This is so important for people with chronic illnesses or diseases that cause heavy conversations, such as life or death decisions. It can become easy to lose sight of the smaller, more joyful things in life such as laughter and hope, but animals are a good reminder. When a dog is chasing a toy, barking at a stationary object or jumping for joy when you return home, it’s hard not to smile.

MORE: Six ways to get the most out of your doctor’s appointments

Pulmonary Fibrosis News is strictly a news and information website about the disease. It does not provide medical advice, diagnosis or treatment. This content is not intended to be a substitute for professional medical advice, diagnosis, or treatment. Always seek the advice of your physician or another qualified health provider with any questions you may have regarding a medical condition. Never disregard professional medical advice or delay in seeking it because of something you have read on this website.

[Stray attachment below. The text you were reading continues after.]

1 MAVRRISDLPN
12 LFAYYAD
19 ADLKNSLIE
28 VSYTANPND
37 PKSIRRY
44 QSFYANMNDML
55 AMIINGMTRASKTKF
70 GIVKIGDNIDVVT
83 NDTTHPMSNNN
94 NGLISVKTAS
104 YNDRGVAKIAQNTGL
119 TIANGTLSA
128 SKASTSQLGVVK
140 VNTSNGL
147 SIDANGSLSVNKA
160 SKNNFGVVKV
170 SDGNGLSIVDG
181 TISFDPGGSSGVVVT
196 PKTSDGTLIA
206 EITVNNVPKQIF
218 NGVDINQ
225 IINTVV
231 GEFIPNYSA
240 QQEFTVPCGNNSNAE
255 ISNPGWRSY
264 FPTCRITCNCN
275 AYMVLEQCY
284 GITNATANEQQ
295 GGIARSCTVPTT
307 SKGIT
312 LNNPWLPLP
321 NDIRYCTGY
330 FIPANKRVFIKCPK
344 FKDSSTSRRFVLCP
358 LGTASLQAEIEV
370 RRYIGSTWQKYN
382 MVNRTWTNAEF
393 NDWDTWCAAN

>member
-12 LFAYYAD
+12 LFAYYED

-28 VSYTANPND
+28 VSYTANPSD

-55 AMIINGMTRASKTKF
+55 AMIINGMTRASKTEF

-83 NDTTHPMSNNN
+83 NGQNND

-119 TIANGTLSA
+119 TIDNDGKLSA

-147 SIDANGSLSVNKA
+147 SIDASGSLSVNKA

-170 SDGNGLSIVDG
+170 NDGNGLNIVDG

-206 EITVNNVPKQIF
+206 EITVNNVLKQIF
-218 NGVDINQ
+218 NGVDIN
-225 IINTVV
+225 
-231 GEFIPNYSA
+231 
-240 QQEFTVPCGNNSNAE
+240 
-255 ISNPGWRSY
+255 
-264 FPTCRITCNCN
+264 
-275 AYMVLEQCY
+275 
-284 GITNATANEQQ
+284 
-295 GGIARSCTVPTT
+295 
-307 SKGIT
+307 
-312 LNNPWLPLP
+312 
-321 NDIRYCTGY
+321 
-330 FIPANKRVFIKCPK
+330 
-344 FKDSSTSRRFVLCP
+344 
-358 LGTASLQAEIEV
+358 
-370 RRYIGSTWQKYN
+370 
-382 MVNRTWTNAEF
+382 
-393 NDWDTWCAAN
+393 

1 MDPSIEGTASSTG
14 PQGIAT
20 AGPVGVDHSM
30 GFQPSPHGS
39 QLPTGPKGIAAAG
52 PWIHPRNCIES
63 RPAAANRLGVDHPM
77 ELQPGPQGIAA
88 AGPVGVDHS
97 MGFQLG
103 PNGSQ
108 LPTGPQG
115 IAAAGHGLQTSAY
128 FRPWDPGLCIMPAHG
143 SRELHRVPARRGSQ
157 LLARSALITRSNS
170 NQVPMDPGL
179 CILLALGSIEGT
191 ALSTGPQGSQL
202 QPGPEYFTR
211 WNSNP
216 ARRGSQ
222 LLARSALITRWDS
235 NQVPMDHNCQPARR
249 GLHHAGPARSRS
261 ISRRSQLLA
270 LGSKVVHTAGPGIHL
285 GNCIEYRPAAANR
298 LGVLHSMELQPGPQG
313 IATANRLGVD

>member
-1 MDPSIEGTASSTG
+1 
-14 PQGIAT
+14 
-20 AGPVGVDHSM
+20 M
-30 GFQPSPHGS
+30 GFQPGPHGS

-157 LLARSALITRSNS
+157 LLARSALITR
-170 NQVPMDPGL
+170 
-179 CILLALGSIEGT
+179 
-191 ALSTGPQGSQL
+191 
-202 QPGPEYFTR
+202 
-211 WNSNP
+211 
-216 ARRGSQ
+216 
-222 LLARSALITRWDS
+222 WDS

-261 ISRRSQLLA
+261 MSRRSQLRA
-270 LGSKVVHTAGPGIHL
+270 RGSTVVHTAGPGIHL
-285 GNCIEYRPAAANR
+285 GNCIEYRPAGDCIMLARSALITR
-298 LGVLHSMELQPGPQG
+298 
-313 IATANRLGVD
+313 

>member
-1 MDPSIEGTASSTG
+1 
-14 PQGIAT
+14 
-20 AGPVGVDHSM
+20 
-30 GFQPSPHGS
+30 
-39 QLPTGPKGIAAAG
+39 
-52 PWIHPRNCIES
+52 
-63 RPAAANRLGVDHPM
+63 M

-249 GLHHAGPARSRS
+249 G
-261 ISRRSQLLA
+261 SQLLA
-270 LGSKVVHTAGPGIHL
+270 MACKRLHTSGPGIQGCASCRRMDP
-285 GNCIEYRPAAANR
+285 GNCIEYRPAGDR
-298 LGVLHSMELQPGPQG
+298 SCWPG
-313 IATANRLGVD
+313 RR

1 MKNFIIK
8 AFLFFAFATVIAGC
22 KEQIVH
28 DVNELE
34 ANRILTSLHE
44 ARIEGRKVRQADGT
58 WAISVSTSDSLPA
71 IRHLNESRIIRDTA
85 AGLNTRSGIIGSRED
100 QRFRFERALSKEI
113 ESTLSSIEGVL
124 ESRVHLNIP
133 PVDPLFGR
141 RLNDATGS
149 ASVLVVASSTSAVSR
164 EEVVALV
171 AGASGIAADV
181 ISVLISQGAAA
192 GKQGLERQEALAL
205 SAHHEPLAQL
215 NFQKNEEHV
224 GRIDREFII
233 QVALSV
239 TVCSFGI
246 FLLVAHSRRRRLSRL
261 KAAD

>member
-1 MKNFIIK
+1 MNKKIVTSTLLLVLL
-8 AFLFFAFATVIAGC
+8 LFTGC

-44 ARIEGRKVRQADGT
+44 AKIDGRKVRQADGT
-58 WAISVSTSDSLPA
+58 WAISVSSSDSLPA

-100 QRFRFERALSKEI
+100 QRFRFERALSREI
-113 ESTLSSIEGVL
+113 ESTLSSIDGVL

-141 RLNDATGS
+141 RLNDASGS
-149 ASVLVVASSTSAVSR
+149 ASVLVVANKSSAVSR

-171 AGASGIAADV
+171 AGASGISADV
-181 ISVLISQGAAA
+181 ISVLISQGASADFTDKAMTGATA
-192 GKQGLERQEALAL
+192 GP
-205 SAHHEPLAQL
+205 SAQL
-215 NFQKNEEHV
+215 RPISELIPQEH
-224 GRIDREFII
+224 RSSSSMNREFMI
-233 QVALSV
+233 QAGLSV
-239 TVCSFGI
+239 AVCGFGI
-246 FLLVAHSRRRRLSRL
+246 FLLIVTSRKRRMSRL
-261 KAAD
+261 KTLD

Thanks for stopping by my column! My name is Charlene Marshall and I was diagnosed officially with Idiopathic Pulmonary Fibrosis (IPF) on April 7 2016 after 13 months of various tests, hospitalizations and misdiagnoses, such as bronchitis and asthma. Due to my age, the specialist disclosed that he was unsure how the IPF would manifest itself in terms of progression, and whether it would be fast or slow and what the course of my illness might look like. Not much has changed since then, meaning there is still a lot that remains unknown, which is largely due to my age and how “rare” it is for someone under 30 to receive a diagnosis of IPF. That being said, a lot has changed for me in the time since diagnosis and I am looking forward to sharing some of those changes with you through this online platform, and I invite you along for the ride! Throughout this column I intend to chronicle the experience of living with an invisible, yet fatal disease as a young adult and share some stories about how IPF has impacted every aspect of my life, both good and bad, thus far. I plan on highlighting the challenges (and where I can, the positives…) that come with living with IPF and the impact on social and intimate relationships, finances, family dynamics, facing mortality, infertility, travelling, medication side effects, career goals and so much more as it arises for me as a “new” patient. I hope others’ with similar experiences will reach out as no story trumps any other, nor should any go unheard. For now, let me leave you with some personal details about who I am, outside of my IPF diagnosis. I grew up in a small town in south-western Ontario and still live within Ontario, although in a much bigger city. My favorite sport is/was underwater hockey (yes, it is a thing: look it up on YouTube), I love working with people, I work full-time in the Social Work/Social Services field, I am an avid learner filled with heaps of curiosity for the world, which lead me to start my Masters Degree in 2014. I am in the last few months of my Masters Degree and am looking forward to an upcoming trip to Australia more than I’ve looked forward to anything before. Welcome to the shambles and chaos that is my life!